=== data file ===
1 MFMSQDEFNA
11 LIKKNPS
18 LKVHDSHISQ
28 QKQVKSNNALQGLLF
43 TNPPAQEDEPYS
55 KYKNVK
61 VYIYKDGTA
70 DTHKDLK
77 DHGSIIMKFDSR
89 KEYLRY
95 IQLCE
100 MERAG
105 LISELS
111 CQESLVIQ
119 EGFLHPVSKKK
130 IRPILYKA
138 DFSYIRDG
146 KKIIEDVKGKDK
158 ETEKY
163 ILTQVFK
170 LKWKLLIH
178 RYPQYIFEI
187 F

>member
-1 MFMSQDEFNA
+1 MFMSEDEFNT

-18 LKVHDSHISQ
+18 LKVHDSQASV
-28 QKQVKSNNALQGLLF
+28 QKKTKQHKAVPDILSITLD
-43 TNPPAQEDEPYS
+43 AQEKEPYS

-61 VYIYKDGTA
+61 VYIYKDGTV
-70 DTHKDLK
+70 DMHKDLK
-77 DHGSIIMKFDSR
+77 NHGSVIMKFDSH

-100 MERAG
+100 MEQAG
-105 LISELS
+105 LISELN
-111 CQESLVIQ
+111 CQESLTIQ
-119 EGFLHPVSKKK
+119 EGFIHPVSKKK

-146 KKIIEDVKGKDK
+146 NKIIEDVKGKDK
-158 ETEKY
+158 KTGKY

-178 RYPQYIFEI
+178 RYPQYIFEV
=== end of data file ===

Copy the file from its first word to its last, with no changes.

1 MFMSQDEFNA
11 LIKKNPS
18 LKVHDSHISQ
28 QKQVKSNNALQGLLF
43 TNPPAQEDEPYS
55 KYKNVK
61 VYIYKDGTA
70 DTHKDLK
77 DHGSIIMKFDSR
89 KEYLRY
95 IQLCE
100 MERAG
105 LISELS
111 CQESLVIQ
119 EGFLHPVSKKK
130 IRPILYKA
138 DFSYIRDG
146 KKIIEDVKGKDK
158 ETEKY
163 ILTQVFK
170 LKWKLLIH
178 RYPQYIFEI
187 F

>member
-1 MFMSQDEFNA
+1 MFMSEDEFNT

-18 LKVHDSHISQ
+18 LKVHDSQASV
-28 QKQVKSNNALQGLLF
+28 QKKTKQHKAVPDILSITLD
-43 TNPPAQEDEPYS
+43 AQEKEPYS

-61 VYIYKDGTA
+61 VYIYKDGTV
-70 DTHKDLK
+70 DMHKDLK
-77 DHGSIIMKFDSR
+77 NHGSVIMKFDSH

-100 MERAG
+100 MEQAG
-105 LISELS
+105 LISELN
-111 CQESLVIQ
+111 CQESLTIQ
-119 EGFLHPVSKKK
+119 EGFIHPVSKKK

-146 KKIIEDVKGKDK
+146 NKIIEDVKGKDK
-158 ETEKY
+158 KTGKY

-178 RYPQYIFEI
+178 RYPQYIFEV